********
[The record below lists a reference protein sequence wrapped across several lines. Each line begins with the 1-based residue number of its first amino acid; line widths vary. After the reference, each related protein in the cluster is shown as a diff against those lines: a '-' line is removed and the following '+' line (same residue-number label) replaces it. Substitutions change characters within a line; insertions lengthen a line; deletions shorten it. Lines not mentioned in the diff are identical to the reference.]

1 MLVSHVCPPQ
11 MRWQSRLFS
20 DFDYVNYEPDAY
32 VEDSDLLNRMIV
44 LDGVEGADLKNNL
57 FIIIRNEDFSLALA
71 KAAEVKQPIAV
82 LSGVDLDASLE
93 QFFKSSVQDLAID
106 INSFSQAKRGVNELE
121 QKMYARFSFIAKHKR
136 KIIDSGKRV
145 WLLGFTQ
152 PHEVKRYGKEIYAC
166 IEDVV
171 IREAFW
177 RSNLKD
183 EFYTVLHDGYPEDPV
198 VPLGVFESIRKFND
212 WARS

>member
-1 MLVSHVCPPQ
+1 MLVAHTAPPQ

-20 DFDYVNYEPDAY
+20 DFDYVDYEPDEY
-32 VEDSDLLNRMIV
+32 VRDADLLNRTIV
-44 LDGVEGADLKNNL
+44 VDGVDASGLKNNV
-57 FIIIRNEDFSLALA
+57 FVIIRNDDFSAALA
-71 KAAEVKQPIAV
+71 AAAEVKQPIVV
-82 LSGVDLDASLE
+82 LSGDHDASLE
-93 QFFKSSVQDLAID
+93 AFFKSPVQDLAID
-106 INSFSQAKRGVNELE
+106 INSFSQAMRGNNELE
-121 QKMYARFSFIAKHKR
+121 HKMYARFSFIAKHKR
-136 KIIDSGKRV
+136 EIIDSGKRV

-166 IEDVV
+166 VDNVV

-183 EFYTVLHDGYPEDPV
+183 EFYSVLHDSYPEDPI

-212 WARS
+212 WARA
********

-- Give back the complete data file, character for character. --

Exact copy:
[The record below lists a reference protein sequence wrapped across several lines. Each line begins with the 1-based residue number of its first amino acid; line widths vary. After the reference, each related protein in the cluster is shown as a diff against those lines: a '-' line is removed and the following '+' line (same residue-number label) replaces it. Substitutions change characters within a line; insertions lengthen a line; deletions shorten it. Lines not mentioned in the diff are identical to the reference.]

1 MLVSHVCPPQ
11 MRWQSRLFS
20 DFDYVNYEPDAY
32 VEDSDLLNRMIV
44 LDGVEGADLKNNL
57 FIIIRNEDFSLALA
71 KAAEVKQPIAV
82 LSGVDLDASLE
93 QFFKSSVQDLAID
106 INSFSQAKRGVNELE
121 QKMYARFSFIAKHKR
136 KIIDSGKRV
145 WLLGFTQ
152 PHEVKRYGKEIYAC
166 IEDVV
171 IREAFW
177 RSNLKD
183 EFYTVLHDGYPEDPV
198 VPLGVFESIRKFND
212 WARS

>member
-1 MLVSHVCPPQ
+1 MLVAHTAPPQ

-20 DFDYVNYEPDAY
+20 DFDYVDYEPDEY
-32 VEDSDLLNRMIV
+32 VRDADLLNRTIV
-44 LDGVEGADLKNNL
+44 VDGVDASGLKNNV
-57 FIIIRNEDFSLALA
+57 FVIIRNDDFSAALA
-71 KAAEVKQPIAV
+71 AAAEVKQPIVV
-82 LSGVDLDASLE
+82 LSGDHDASLE
-93 QFFKSSVQDLAID
+93 AFFKSPVQDLAID
-106 INSFSQAKRGVNELE
+106 INSFSQAMRGNNELE
-121 QKMYARFSFIAKHKR
+121 HKMYARFSFIAKHKR
-136 KIIDSGKRV
+136 EIIDSGKRV

-166 IEDVV
+166 VDNVV

-183 EFYTVLHDGYPEDPV
+183 EFYSVLHDSYPEDPI

-212 WARS
+212 WARA